Department of Computer Science
City University of Hong Kong
83 Tat Chee Avenue
Kowloon
Hong Kong

office: Room 6634, 6/F, AC1, Academic Building
phone: +852-3442-9412
email: shuaicli at cityu.edu.hk
homepage: http://www.cs.cityu.edu.hk/~shuaicli


Research Interests:
Bioinformatics, algorithms and data analysis.

I am recuriting PhD students. Applicants should have a master degree or finish a master degree by the summer of 2017. Oustanding undergraduate students will also be considered. If you are interested and you believe you are good, please may send me your CV.

You can find more details about our PhD program at http://www.sgs.cityu.edu.hk/prospective/rpg

You can also find information about Hong Kong PhD Fellowship Scheme, 2017/18 at http://www.sgs.cityu.edu.hk/prospective/rpg/hkphd

       
   Selected Research Projects
 

FALCON   FALCON is a software system for protein structure prediction. It ranked among the top 3 protein structure prediction systems on hard targets in CASP8 (Assessment of Techniques for Protein Structure Prediction 8, http://robetta.bakerlab.org/CASP8_eval_domains/CASP8.FR_H.First-GDT_MM.html.) The system uses a simple position-specific hidden Markov model to predict protein structures. The new framework naturally repeats itself to converge to a final target, conglomerating fragment assembly, clustering, target selection, refinement, and consensus, all in one process. Our initial implementation of this system converged to within 6 Angstrom of the native structures for 100% decoys on all 6 standard benchmark proteins used to evaluate the state-of-the-art system called ROSETTA, which achieved only 14% to 94% on the same data. The qualities of the best decoys and the final decoys our system converged to were also notably better. Recently, we completed an automatic system for determining protein structures from NMR spectra. It usually takes well trained experts several months of experimentations to infer a structure from NMR data manually. Our system, AMR, completely automates this process, and reduces the time needed to infer high resolution structures from several months to one day. The system works in a three parts pipeline: peak picking, chemical shift assignment and structure generation. My work was on the structure generation part, which is an extension of FALCON to work with partial NMR constraints: to accept chemical shift information, tolerate errors and refine structures. Initial results show that our system managed to build high resolution structures that are comparable to those produced by human experts.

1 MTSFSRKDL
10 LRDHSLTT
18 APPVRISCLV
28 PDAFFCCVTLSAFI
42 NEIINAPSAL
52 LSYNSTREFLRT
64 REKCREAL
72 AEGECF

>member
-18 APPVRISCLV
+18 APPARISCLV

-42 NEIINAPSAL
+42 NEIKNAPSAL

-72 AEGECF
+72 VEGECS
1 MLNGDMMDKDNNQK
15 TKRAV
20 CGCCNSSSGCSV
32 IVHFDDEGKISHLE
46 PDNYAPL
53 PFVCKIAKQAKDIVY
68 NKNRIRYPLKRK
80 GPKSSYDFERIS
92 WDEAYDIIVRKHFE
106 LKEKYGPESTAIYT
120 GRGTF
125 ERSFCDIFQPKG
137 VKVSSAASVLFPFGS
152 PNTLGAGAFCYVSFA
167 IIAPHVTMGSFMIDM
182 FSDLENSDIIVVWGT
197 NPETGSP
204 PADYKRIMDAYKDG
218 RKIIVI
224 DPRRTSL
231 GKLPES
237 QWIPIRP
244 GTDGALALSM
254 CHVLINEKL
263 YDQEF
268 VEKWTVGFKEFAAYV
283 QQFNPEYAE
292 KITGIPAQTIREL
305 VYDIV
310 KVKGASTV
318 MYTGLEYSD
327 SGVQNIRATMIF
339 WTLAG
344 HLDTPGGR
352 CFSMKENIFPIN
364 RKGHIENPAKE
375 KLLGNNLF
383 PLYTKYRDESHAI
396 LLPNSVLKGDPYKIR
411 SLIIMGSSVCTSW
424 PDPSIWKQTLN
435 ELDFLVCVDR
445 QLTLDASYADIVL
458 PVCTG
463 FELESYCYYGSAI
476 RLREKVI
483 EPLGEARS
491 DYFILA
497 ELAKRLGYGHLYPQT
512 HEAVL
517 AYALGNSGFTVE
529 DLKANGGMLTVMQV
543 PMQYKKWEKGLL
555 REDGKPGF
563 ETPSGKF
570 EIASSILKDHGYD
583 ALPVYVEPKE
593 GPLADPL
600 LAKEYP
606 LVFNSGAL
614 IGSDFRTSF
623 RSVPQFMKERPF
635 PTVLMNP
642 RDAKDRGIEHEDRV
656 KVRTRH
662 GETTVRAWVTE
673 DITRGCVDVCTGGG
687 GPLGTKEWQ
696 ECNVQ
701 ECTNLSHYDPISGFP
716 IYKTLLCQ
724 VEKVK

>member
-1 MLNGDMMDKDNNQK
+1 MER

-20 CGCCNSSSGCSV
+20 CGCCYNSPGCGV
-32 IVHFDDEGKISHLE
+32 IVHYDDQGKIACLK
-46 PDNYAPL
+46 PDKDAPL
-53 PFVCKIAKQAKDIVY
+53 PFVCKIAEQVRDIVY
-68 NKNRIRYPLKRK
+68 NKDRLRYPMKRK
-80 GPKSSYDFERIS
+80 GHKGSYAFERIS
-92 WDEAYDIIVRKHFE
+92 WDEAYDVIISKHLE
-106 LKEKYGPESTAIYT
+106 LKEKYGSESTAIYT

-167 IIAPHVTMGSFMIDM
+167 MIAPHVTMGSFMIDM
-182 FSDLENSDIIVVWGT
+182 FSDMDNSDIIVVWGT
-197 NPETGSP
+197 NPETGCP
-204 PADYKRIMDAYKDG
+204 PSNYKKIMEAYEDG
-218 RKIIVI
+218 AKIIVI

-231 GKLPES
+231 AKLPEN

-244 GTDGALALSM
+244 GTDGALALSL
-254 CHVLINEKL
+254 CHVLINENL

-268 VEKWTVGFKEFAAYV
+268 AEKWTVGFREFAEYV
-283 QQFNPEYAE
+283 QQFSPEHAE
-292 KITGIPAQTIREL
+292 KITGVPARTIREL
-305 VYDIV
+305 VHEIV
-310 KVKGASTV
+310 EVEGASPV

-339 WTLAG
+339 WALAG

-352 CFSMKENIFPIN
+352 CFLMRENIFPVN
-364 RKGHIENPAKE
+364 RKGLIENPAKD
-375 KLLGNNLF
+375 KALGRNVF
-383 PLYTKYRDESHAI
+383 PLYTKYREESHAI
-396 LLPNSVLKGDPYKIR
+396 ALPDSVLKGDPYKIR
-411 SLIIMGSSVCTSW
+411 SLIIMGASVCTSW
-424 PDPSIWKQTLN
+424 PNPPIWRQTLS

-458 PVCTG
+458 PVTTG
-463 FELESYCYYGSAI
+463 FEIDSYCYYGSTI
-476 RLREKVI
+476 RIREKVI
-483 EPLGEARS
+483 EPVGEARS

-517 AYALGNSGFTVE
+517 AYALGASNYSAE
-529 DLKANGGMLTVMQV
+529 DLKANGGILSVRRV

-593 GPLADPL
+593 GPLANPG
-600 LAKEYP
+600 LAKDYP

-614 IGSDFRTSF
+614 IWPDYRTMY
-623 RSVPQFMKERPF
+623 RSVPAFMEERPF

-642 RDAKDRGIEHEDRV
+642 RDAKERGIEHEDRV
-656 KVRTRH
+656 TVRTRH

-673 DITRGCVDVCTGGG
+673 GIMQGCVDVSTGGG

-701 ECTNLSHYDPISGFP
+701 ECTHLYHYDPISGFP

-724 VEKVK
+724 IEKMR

FRAZOR   FRAZOR utilizes a linear programming model for finding structural alphabet candidates for a target sequence. The 3D structure of a protein sequence can be assembled from substructures that correspond to small segments of the sequence. For each small sequence segment, there are only a few likely substructures. They are called the structural alphabet for the segment. Classical approaches such as ROSETTA used sequence profile and secondary structure information to predict structural alphabet. In contrast, we utilized more structural information, such as solvent accessibility and contact capacity, for finding structural alphabet. We used an integer linear programming technique to derive the best combination of these sequences and structural information. Using this additional information, we were able to generate significantly more accurate and succinct structural alphabets ? more than 50% improvement over the accuracies obtained previously by others. With these novel structural alphabets, we are able to construct more accurate protein structures than the state-of-the-art ab initio protein structure prediction programs such as ROSETTA. We are also able to reduce the Kolodny's library size by a factor of 8, at the same accuracy.